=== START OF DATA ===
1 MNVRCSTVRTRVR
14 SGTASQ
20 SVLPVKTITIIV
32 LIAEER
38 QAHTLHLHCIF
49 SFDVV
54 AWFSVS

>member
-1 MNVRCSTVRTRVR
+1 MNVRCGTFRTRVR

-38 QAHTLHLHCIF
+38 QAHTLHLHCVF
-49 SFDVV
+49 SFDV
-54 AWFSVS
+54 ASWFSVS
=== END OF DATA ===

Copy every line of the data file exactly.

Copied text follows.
1 MNVRCSTVRTRVR
14 SGTASQ
20 SVLPVKTITIIV
32 LIAEER
38 QAHTLHLHCIF
49 SFDVV
54 AWFSVS

>member
-1 MNVRCSTVRTRVR
+1 MNVRCGTFRTRVR

-38 QAHTLHLHCIF
+38 QAHTLHLHCVF
-49 SFDVV
+49 SFDV
-54 AWFSVS
+54 ASWFSVS